By Terry White
On June 19, 1865, in Galveston, Texas, the descendants of Africans brought to America as slaves were finally freed from bondage. They had remained enslaved for two years after the Emancipation Proclamation—and TWO MONTHS after Confederate General Robert E. Lee surrendered to Union General Ulysses S. Grant at Appomattox Court House, officially ending the Civil War.
Union General Gordon Granger’s proclamation of the end of slavery quickly spread across the plantations and farms throughout the state. That announcement was a day of celebration. In the years that followed, former slaves in Texas who had been freed from their chains turned the date of their emancipation—June 19—into an annual commemoration of their hard past and the more hopeful future for themselves and their families. The day became known as Juneteenth.
What began as a community celebration among African Americans was recognized as a statewide holiday in Texas in 1980. As the descendants of those men and women from Texas spread across the United States, they took the celebration—and the pain, joy and hope that is all part of Juneteenth—with them. The day is a reminder that even after many generations, we are still very connected to those men and women in Texas. And while history indicates that bondage continued for many even after June 19, 1865, it is that day that the African-American community has traditionally commemorated the end of slavery.
We are proud that in 2022, Juneteenth is now a paid holiday for King County employees. Juneteenth is also recognized federally and – as of this February – in all 50 states and the District of Columbia.
June 19 is a day of celebration—but it is also a day of recognition that, as far as we have come as a nation, challenges still face the descendants of those slaves from Texas and all communities of color, regardless of how they arrived.
For King County Metro, Juneteenth is an opportunity to continue discussions that started in earnest after the May 2020 murder of George Floyd in Minneapolis. How do we acknowledge and address the racial disparities in our region and our country while building better communities for everyone?
We invite you to be part of Metro’s journey to becoming an anti-racist organization to help our county and our country be an anti-racist society. We are reimagining what a safe and welcoming transit system looks like for all who ride Metro, especially those communities that have historically borne the brunt of racism and discrimination. Being a new arrival to this country, living with a disability, your gender identity, your sexual orientation or your ethnicity should not be a barrier to feeling secure whenever you ride with us.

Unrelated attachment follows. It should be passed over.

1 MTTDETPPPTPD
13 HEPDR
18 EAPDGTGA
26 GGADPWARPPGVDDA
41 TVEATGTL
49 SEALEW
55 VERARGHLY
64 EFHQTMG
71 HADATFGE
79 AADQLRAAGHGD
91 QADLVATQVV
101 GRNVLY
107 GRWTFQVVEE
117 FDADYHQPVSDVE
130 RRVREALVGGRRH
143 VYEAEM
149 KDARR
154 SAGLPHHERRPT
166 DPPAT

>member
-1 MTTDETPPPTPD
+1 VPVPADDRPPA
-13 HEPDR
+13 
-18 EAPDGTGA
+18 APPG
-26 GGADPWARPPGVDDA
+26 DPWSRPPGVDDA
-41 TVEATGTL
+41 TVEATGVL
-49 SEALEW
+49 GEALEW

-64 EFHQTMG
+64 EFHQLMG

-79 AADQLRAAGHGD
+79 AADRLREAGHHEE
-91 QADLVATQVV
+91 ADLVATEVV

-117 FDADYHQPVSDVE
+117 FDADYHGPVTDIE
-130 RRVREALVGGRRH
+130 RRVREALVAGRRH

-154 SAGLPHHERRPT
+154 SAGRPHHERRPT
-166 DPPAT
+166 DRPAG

Metro is committed to creating a workforce across our organization that reflects the community we serve, and building a workplace where everyone feels appreciated, empowered and heard. Metro offers forums to listen and learn from personal truths and experiences, and is committed to increasing accountability and providing enhanced trainings. Metro also is working internally to implement long-lasting systemic shifts that build, nurture and sustain a culture of belonging throughout our organization and across all our services.
Metro knows that Black Lives Matter is a movement, not a moment. Two years ago, we asked the talented employees of Metro to show us what “Black Lives Matter” meant to them, and we are still so proud of what they produced. Their art graces two of our coaches as bus wraps as well as exterior transit advertisements, and permanent art installations at all our worksites.
On this, the first celebration of Juneteenth as an official holiday for Martin Luther King, Jr. County, let’s recognize it with more than a celebration. Let’s recognize it by taking the steps necessary to create an equitable future. By doing so, we honor the courage of those who waited two years to learn they were free.
Terry White is General Manager of King County Metro.